Can fuel costs be used as a deduction?

I'm in RR construction and my work is all over.
You can claim deductible business auto expenses in one of two ways.

    IRS Mileage Rate:  You can claim business miles times the IRS mileage rate.  IRS mileage rates for business activities are $.555/mile.
    Actual Cost:You can claim your actual costs including depreciation times the percentage that you use your car for business.  Actual costs would include gas, oil, insurance, repairs, etc. Payments on a note would not be deductible.  The cost of the vehicle would be deducted through depreciation instead (or lease deducting lease payments if you lease it.)

Where to Deduct

If you are an employee, they are a miscellaneous itemized deduction.  Miscellaneous itemized deductions are only available if you qualify to itemize and only to the extent that they exceed 2% of your Adjusted Gross Income.  Example:  If your Adjusted Gross Income is $50,000, only miscellaneous itemized deductions over $1,000 are deductible.  Because of this, many items deductible as miscellaneous itemized deductions have no tax value because the taxpayer doesn't itemize, or because they are lost in the 2% of adjusted gross income limitation.

If you are self-employed, these expenses would be business expenses on Schedule C.

(No matter which method you use, your auto expenses must be reduced by any reimbursement not otherwise reported as income.)
  • My expenses do exceed 2% of gross income.  I just can't find where to enter that information.
Contribute an answer

People come to TurboTax AnswerXchange for help and answers—we want to let them know that we're here to listen and share our knowledge. We do that with the style and format of our responses. Here are five guidelines:

  1. Keep it conversational. When answering questions, write like you speak. Imagine you're explaining something to a trusted friend, using simple, everyday language. Avoid jargon and technical terms when possible. When no other word will do, explain technical terms in plain English.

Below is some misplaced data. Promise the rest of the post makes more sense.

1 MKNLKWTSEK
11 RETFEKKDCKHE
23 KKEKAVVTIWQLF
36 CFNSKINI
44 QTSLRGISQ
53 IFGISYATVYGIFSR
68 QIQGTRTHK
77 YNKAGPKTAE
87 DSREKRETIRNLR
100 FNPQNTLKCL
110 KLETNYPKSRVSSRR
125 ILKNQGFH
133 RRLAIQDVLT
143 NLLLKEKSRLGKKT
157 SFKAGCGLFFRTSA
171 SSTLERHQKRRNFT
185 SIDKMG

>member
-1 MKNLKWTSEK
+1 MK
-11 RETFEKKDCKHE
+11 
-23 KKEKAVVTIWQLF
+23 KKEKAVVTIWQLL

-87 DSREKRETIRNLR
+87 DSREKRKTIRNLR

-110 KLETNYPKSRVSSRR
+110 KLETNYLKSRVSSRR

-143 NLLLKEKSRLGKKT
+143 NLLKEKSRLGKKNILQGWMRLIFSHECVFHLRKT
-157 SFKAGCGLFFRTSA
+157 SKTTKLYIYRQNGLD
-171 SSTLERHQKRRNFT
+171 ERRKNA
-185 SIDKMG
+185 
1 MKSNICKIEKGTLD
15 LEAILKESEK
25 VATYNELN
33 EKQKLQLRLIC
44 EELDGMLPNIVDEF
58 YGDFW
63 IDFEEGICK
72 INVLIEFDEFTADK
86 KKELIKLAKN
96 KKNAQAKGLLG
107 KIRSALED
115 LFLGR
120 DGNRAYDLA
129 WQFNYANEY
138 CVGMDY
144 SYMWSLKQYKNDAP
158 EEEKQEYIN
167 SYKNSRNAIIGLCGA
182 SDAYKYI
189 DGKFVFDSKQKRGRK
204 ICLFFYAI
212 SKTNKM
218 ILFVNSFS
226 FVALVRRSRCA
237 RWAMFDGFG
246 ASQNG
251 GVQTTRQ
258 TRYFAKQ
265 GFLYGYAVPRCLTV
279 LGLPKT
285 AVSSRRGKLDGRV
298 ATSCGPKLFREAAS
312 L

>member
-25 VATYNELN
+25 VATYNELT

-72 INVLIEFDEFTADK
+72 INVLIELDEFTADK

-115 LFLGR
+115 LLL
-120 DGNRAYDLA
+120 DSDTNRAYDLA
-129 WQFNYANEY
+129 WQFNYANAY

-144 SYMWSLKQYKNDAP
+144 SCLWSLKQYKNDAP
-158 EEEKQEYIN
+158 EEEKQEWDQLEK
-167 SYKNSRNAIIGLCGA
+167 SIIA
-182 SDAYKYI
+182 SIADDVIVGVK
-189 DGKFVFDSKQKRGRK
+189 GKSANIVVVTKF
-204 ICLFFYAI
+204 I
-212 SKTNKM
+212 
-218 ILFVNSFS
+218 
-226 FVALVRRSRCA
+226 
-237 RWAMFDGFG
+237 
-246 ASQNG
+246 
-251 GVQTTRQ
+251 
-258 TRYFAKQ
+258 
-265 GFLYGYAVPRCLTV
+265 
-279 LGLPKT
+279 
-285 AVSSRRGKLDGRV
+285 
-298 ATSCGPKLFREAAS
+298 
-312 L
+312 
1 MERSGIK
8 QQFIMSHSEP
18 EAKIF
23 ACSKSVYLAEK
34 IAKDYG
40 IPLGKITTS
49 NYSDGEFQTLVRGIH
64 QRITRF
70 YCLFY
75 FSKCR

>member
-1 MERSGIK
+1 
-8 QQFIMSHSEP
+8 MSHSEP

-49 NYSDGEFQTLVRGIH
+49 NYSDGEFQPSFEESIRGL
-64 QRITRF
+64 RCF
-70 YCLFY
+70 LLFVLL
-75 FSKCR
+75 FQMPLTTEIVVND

2. Be clear and state the answer right up front. Ask yourself what specific information the person really needs and then provide it. Stick to the topic and avoid unnecessary details. Break information down into a numbered or bulleted list and highlight the most important details in bold.
  3. Be concise. Aim for no more than two short sentences in a paragraph, and try to keep paragraphs to two lines. A wall of text can look intimidating and many won't read it, so break it up. It's okay to link to other resources for more details, but avoid giving answers that contain little more than a link.
  4. Be a good listener. When people post very general questions, take a second to try to understand what they're really looking for. Then, provide a response that guides them to the best possible outcome.
  5. Be encouraging and positive. Look for ways to eliminate uncertainty by anticipating people's concerns. Make it apparent that we really like helping them achieve positive outcomes.